And the results?
"In seeking high temperature forecasts, it looked best to use IntelliCast or The Weather Channel in the long term, but there wasn’t a clear leader in the short to mid term. BBC seemed unreliable in all cases, as well as MSN in the long term. The Weather Network, CNN and Unisys all had blemishes (3, 4 and 0 days in advance, respectively), but were generally in with the pack. In seeking low temperature forecasts, IntelliCast and The Weather Channel were again the choice in the long term, joined by Unisys in the short term. BBC was still a dud in anything but the very short term, and MSN performed horribly in nearly all cases, as well as Accuweather in the long term"

Not exactly chiming with the Met office message! So will they ever provide the ranking that they are using or is it just one of these self-promotion that Brits are famous for; like the continuous repetition that the premier league is the best in the world without anyone seemingly having asked anyone outside the UK.

Perhaps the BBC finally noticed they were paying more and more for less and less.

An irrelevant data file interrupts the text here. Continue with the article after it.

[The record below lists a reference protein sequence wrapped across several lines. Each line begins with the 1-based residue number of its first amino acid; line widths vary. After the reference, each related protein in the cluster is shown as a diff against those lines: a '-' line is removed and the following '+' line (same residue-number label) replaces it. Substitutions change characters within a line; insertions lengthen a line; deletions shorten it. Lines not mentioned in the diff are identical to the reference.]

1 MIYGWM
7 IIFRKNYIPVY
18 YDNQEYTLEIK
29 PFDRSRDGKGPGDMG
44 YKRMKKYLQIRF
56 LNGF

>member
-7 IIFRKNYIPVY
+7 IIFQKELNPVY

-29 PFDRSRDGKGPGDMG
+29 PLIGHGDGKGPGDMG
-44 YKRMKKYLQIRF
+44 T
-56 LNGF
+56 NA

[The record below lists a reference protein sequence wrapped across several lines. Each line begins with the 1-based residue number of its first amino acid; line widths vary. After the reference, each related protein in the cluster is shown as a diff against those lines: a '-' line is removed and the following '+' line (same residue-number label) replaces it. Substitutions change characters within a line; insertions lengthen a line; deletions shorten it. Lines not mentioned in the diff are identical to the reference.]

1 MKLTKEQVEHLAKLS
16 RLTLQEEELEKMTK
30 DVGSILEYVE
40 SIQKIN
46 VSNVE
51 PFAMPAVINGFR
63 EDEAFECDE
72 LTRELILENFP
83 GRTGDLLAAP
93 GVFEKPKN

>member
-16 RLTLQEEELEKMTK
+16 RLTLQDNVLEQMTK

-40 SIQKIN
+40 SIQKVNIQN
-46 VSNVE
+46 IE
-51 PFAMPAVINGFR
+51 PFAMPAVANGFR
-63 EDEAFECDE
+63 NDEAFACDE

Aug 24, 2015 at 8:41 AM | Unregistered CommenterJamesG

I wouldn't be at all surprised if this odd decision gets reversed after some re-negotiation.

It was discussed again on the Today programme this morning, shortly before 8. The dubious claim of being the most accurate in the world was made.

[I think there must have been a hint of climate scepticism, though I missed it, since Bob Ward is fuming on twitter]

Aug 24, 2015 at 8:49 AM | Registered CommenterPaul Matthews

mike fowle.

They've already bid for the contract and have been eliminated from further rounds of submission. The reasons seem to be a mixture. The cost will be number one. The MET will say it’s because they’re the best but the BBC might not think they’re worth the extra or even see a substantial difference.

Another issue is the BBC wants a better phone app from the winning bidder. The current MET app isn't very good apparently. A side note - whenever I've checked, the BBC has had different predictions on the TV from their web site. Possibly the app didn't match. They've not matched the METs own site either, which seems odd they can't be consistent across platforms. The BBC is very determined to stay at the top of the technology pile so no having a world class app would be a big thing.